According to Peter:
“As the viewer enters the gallery, the first image is simple and appears to be a blank canvas. This is an exercise in nothingness. However, these works are about looking closer and studying, just as in a game of chess. Take a moment to let your imagination wander. Composed of black plaster on black felt, this is the single largest piece I have ever made.
To the right, you are confronted with an array of small, colorful sculptures made of the same materials, but they are completely different in scale. Viewing these works you think, are they fixed sculptures? Solid or hollow? Heavy or lightweight? The surface texture gives the appearance of weight.
Mixed media works on paper on the wall were created in a sketchbook approach. Forget the composition, the purpose, or logic—they are to show my thought process, working out ideas past and future. The shapes are semi-attached sheets of vinyl that can and may fall off. The primary colors are the basis for all of the colors we see. They are elemental colors.
Opposite the sketches are human-scale, colorless works. Composed of white plaster over colored felt, they are formed and pushed to create monumental, stiff sculptures. Though they appear immovable, they are in fact flexible and ready to fall from the slightest disturbance. These works exemplify the transformation from painting to sculpture and show that the works trigger more questions than answers.
In the main room is the largest piece—both an installation and a performance, it is alive and can and will change, testing the idea of what is the meaning of art—is it to tell the story of the artist or the story of the viewer?”
Though one may not see a perfect chessboard or an array of Staunton chess pieces, by studying and meditating on these works, our hope is that the viewers will engage with the pieces and possibly get a glimpse into the mind of a chess player—plotting future moves, reflecting on past ones, taking a moment to slow down and think and wonder if you are seeing what everyone else is seeing? Are you focusing on the big picture or the tiny details? Are you thinking before reacting? Are you moving automatically and brilliantly?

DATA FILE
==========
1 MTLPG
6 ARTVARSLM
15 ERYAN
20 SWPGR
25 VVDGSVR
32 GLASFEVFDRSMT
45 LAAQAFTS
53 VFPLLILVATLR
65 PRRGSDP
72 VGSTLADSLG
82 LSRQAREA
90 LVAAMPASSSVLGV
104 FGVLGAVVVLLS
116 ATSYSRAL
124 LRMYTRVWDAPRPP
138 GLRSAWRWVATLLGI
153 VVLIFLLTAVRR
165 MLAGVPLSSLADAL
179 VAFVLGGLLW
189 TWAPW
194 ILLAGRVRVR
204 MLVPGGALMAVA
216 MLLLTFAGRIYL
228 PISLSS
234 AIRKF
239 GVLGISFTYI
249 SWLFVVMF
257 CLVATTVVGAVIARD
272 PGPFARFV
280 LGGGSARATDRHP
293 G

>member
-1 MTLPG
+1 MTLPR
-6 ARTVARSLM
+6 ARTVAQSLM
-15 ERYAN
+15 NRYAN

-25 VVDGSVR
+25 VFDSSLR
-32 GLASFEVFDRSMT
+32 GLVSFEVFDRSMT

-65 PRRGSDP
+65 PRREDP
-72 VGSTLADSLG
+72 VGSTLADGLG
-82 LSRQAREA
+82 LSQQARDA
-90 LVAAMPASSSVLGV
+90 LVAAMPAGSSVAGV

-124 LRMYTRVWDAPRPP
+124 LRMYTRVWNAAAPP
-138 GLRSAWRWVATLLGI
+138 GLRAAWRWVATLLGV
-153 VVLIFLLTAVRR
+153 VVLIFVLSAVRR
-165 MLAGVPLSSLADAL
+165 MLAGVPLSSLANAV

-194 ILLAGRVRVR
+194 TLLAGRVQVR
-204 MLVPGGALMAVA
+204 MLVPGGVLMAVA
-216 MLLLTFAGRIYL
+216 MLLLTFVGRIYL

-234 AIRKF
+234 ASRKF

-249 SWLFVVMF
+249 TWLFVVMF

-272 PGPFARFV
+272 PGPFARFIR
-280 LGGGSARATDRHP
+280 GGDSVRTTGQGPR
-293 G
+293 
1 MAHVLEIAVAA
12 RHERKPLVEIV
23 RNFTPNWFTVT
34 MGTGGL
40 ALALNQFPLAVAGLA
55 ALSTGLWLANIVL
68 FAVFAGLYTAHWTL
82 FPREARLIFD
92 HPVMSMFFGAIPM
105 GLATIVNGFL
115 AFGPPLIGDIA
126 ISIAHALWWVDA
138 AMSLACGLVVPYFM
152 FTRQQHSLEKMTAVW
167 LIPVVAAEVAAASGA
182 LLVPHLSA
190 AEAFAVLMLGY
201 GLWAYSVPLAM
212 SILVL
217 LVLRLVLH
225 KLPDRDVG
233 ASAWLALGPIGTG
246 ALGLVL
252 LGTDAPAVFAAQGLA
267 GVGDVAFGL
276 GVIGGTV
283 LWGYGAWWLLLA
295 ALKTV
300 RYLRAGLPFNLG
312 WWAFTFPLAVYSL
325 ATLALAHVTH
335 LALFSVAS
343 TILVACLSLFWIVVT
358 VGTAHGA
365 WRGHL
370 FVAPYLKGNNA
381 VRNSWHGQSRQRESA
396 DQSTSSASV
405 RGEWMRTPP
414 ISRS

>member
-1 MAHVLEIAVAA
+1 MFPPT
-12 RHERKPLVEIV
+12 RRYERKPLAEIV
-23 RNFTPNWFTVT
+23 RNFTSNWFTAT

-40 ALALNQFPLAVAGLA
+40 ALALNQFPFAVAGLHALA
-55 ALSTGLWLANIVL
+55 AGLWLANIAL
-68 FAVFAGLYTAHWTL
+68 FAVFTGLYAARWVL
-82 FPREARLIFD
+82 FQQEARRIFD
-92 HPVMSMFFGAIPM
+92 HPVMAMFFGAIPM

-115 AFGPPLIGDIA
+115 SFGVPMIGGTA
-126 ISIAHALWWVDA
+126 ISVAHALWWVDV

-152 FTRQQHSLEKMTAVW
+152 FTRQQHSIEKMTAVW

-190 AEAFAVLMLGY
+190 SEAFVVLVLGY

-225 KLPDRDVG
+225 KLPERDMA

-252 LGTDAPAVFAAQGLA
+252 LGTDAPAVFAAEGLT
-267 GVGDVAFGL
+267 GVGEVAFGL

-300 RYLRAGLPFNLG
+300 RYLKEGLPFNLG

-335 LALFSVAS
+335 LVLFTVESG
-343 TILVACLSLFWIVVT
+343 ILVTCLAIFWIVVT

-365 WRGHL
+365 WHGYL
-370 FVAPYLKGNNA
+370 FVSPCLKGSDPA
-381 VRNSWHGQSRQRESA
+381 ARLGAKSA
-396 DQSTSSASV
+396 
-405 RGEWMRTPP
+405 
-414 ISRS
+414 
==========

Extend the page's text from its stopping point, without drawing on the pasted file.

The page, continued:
—Shannon Bailey, Chief Curator, World Chess Hall of Fame
Process & Movement: the Studio of Peter Manion
Spend an hour in the studio with Peter Manion, and you’ll learn that it is an understatement to call his artistic practice process-driven. Plastering, spraying, moving, manipulating—ultimately creating—his sculptures are tests of endurance, patience, and learning to let go.
Though his finished works appear to be thin and ephemeral, each piece can weigh as much as 100 pounds and requires the assistance of several people to carry. In the studio, Peter becomes one with his art. He crawls along the walls, climbs over and atop the pieces, jumps, and hurls the work when needed, working to create a proper balance of adhesion and protrusion. It is an example of action art at its finest. It’s mesmerizing and energizing. There’s a primal nature in how he utilizes his entire body to create.
Peter works to coax the materials, but ultimately allows them to behave as they wish. In this, he could be called a facilitator, rather than a creator.
“Art is a moment in time—a feeling, an emotion, an energy. The law of conservation of energy greatly influences my work, and I consider that, just as there is this cycle of energy, this creation and deterioration of all matter, my artwork is not removed from this cycle. My energy transfers to my work as it’s made, continuing the phenomena of senescence and entropy that is a law of all things in nature.”
This cycle—of energy of creation, transformation, and decay—is palpable. Within that hour of sitting in Peter’s studio, a piece so perfectly formed may fall without notice. Other works, as they’re handled and repositioned over and over again, become soft and deteriorate, losing their form. Just as time is fleeting, so are the moments in Peter Manion’s art.
—Jessica Mannisi, Independent Curator